Shenzhou 3 also was delayed on the pad. Vick has seen Western satellite images showing the rocket on the launch pad in August 2001, before it was removed for what he believes were modifications to both the booster and the capsule. The modifications suggest that the Chinese may be struggling to master what engineers refer to as systems integration, or getting all the elements of a space program—from rockets to computers to the four tracking ships stationed at listening posts around the globe—working together smoothly.
Assuming Chinese astronauts make it into orbit sometime in the next couple of years, what then? In their rare public comments, Chinese researchers have talked about wanting to mine the moon and explore Mars—aspirations that the state press stresses don’t have the backing of the government. But China clearly wants to go beyond just rocketing astronauts into orbit and bringing them home again. Clark points out that the early Shenzhou tests have already demonstrated that the capsules can reach orbits ideal for the planned space station. They pass over their launch base roughly every two days, which would offer frequent opportunities to send up supplies or switch crews. A second launch pad is under construction at Jiuquan, and that would allow two rockets to be launched within a short interval, carrying capsules to rendezvous with each other in orbit, dock with the station, or perhaps be joined in orbit in preparation for a lunar mission.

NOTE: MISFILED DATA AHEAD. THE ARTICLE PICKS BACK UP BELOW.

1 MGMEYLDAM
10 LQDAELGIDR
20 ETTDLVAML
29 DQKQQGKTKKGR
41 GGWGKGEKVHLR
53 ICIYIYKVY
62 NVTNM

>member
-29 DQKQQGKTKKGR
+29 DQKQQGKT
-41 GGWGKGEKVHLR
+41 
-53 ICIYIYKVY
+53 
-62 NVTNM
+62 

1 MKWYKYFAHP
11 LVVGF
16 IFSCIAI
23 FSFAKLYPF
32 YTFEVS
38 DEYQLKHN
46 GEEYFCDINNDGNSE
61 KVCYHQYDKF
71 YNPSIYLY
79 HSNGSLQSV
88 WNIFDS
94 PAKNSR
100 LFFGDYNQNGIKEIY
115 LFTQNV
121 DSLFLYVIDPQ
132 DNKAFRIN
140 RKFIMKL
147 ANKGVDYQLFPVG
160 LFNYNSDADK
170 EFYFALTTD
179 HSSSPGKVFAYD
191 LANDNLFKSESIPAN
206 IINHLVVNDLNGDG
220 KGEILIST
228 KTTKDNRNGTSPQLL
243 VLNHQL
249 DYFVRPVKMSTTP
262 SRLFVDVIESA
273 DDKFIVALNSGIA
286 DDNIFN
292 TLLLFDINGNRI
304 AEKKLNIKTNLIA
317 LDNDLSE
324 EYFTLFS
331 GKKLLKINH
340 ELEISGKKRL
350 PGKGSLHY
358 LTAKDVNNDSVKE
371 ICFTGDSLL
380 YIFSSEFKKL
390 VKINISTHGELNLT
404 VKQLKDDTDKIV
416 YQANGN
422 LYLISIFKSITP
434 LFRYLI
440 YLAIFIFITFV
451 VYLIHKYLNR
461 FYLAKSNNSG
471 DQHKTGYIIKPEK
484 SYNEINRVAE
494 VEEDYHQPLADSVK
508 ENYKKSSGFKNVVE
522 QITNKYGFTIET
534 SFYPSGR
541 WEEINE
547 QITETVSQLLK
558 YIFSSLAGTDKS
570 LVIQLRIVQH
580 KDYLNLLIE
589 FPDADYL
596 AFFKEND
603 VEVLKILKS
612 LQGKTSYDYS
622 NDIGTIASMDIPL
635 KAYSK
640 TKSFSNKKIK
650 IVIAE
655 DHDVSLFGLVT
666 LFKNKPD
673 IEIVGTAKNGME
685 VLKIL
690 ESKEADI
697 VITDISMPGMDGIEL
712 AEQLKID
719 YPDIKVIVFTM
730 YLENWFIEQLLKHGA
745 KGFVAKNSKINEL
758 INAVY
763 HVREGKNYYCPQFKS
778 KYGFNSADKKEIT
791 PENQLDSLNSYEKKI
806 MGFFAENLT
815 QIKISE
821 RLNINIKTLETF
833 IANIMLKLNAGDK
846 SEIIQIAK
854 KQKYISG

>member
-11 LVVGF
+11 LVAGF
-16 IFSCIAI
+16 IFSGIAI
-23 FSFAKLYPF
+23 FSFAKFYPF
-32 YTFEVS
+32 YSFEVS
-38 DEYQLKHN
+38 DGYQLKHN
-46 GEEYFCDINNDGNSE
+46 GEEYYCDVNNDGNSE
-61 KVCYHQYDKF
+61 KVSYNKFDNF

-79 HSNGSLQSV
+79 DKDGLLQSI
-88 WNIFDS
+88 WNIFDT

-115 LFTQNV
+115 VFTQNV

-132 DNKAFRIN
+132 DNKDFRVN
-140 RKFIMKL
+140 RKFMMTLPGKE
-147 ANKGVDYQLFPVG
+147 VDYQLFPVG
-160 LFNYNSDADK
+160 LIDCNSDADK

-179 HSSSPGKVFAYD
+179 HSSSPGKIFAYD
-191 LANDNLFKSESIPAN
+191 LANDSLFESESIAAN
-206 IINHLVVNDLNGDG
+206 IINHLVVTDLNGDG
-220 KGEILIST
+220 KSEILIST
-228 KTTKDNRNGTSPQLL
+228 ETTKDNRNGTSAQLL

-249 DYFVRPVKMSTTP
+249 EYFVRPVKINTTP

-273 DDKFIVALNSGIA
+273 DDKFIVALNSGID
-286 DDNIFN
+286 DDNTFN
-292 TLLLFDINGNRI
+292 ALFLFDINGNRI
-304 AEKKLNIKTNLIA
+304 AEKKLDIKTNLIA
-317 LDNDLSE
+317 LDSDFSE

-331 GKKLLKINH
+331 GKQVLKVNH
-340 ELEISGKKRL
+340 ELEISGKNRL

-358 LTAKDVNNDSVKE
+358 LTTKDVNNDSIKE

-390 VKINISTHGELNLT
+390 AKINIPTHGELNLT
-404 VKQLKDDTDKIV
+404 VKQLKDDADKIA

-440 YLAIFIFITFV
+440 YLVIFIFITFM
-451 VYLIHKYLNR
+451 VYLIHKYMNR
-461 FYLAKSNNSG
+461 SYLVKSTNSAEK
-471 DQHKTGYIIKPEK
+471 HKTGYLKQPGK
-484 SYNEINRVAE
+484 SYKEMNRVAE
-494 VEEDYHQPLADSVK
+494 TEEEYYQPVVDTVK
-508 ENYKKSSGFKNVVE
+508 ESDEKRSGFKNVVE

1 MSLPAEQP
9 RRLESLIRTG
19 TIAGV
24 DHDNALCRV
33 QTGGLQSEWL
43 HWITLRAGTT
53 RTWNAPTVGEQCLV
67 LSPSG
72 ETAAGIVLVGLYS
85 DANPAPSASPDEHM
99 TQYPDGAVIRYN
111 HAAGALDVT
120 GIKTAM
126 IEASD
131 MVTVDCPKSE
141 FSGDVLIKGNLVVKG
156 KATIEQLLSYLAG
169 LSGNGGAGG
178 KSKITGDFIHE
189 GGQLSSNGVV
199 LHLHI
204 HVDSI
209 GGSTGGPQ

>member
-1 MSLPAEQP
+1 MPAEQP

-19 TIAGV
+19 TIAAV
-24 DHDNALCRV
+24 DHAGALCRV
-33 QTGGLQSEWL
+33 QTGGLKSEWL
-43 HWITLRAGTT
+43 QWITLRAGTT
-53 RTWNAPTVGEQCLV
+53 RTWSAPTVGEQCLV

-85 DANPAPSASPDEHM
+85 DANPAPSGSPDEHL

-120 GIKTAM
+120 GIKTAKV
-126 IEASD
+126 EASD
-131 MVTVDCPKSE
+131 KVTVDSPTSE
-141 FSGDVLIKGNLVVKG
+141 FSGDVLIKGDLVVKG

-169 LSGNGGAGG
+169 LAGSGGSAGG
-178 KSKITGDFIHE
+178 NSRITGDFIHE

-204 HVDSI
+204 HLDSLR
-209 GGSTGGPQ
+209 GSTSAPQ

Outside observers aren’t certain how far China’s ambitions for a moon program have advanced—whether it’s just a vague notion or a more detailed plan with a timetable. But the idea has a certain logic. “The Russians can’t go to the moon [for lack of funds]; the Americans don’t have the political will to go to the moon,” Clark says. “Really, the Chinese are the only people who could realistically be going to the moon in the next 20 years.”
Visitors to the Expo 2000 technology fair in Hannover, Germany, in October 2000 were intrigued by the centerpiece of the Chinese pavilion, a diorama showing astronaut mannequins driving a rover across the lunar surface, having just planted the flag of the People’s Republic of China. Coming just 11 months after Shenzhou 1 completed its flawless first flight, the scene didn’t look all that farfetched.